Re: Stephen Jay Gould and Progress

Hal Finney (
Thu, 9 Jan 1997 11:46:59 -0800

(I have not read Gould's book, just basing this on what has been posted

It sounds like Gould is arguing that natural selection has not been as
important as often thought, but that simple genetic drift and variation
can account for what we see as evolution. Over time we would expect
a wider range of life forms because the random changes to the genome
introduce more possibilities.

At the extremes in any given parameter, we would expect a gradual widening
of the curve, so the effect is that the extreme gradually increases.
This would be true of every parameter: body size, brain size, brain
convolution, visual acuity, jumping height, temperature tolerance,
speed, etc. If the model is a random walk, then the rate of increase
should be inversely proportional to the square root of the elapsed time.
However it is not clear what the right way is to measure the parameter
in order to observe this.

It is true that some parameters, like the mass of land animals, have
not exactly followed this model. There are no land animals as big as
the largest dinosaurs. However it is possible that this is merely a
random fluctuation. Given that we are on the extremes, the population
size is relatively small. It is not too unexpected that there should be
occasional backwards steps even though the trend is towards increasing
size. The model would predict that eventually there would be dinosaur
sized animals again, and even bigger ones.

The problem with this model that I see is that it is hard to know how
to factor in the limitations imposed by the universe. It could be that
there is an upper limit to body size beyond which life forms based on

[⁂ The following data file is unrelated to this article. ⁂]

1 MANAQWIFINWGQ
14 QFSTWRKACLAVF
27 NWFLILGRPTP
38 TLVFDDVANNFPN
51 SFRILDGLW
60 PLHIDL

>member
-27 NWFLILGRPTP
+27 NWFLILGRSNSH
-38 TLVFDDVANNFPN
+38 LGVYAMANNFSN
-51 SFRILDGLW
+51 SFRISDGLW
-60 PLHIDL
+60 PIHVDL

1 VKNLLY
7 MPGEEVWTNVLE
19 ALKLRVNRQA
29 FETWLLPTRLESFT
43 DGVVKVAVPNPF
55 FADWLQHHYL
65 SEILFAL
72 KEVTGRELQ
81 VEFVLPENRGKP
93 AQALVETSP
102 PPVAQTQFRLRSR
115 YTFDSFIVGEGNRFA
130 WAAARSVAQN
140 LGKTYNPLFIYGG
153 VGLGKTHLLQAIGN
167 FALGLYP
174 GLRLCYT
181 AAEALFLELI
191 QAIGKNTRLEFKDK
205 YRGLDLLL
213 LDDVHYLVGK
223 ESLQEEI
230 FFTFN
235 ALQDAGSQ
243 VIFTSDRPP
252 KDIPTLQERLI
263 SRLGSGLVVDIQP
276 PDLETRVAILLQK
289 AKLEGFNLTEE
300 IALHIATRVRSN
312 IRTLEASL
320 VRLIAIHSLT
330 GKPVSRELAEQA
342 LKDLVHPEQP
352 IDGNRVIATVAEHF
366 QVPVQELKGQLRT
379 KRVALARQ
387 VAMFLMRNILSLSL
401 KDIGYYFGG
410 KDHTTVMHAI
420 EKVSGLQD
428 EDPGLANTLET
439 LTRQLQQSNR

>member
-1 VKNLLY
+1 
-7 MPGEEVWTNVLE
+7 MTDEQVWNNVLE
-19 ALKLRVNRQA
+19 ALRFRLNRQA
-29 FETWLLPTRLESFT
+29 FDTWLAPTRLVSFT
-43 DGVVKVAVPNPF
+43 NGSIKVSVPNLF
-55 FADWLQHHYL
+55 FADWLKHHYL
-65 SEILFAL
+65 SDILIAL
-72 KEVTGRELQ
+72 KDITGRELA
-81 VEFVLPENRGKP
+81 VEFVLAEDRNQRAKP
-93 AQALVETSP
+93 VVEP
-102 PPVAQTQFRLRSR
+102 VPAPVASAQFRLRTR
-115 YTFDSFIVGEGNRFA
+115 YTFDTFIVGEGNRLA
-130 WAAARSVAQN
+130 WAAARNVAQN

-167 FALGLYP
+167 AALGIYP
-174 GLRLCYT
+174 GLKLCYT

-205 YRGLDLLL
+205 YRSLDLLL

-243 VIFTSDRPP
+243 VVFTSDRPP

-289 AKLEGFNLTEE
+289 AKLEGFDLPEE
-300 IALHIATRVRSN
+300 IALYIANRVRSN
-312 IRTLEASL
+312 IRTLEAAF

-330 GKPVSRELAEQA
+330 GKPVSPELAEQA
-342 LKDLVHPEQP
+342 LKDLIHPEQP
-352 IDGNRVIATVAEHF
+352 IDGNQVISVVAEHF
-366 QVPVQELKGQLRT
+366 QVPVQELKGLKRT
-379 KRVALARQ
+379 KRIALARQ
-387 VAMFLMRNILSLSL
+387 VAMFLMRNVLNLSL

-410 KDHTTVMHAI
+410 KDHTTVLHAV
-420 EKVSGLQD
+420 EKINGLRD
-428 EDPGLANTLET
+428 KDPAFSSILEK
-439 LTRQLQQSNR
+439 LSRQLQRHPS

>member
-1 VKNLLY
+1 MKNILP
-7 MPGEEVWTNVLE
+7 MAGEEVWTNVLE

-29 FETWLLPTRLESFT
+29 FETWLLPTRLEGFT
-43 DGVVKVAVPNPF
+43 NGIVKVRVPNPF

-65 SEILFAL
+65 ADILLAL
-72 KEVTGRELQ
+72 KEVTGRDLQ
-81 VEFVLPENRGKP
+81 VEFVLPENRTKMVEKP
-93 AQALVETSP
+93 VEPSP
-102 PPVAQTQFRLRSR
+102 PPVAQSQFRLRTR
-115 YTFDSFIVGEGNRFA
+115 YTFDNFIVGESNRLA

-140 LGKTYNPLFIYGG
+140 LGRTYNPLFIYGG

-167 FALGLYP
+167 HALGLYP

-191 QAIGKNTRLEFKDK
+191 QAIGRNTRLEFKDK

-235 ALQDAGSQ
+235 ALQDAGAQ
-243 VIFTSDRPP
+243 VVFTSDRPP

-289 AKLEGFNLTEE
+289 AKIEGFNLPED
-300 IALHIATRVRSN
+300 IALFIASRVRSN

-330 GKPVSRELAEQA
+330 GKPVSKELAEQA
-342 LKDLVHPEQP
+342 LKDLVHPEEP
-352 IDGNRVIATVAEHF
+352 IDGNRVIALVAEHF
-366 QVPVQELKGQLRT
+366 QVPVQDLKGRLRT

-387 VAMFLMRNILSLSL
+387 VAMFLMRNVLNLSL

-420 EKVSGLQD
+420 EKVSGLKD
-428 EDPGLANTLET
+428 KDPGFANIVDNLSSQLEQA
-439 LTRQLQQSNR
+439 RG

the kind of genetics used today just won't work. So the engine of
variation has to work harder and harder as it pushes up against this
limit. Variation is still occuring, and marginally larger life forms
are being produced, but the rate of progress in pounds per year seems
to have slowed.

The same complication arises in considering how the phenomenon works
in a competitive universe where natural selection is occuring. We
can still choose to focus on the random nature of the changes. But
the rate at which externally visible change happens will depend on how
easy it is for changes to work in that direction. If the change is one
which causes the animal to get eaten more easily, the change engine has
to work very hard to move that way.

So ultimately I don't see this point of view as really providing any
insight into the causes of evolution, since it just pushes the effects
of natural selection off into another part of the model, where they
serve to limit the rate at which changes of certain types can occur.
It doesn't mean that selection isn't important; it is just a matter of
what you are paying attention to.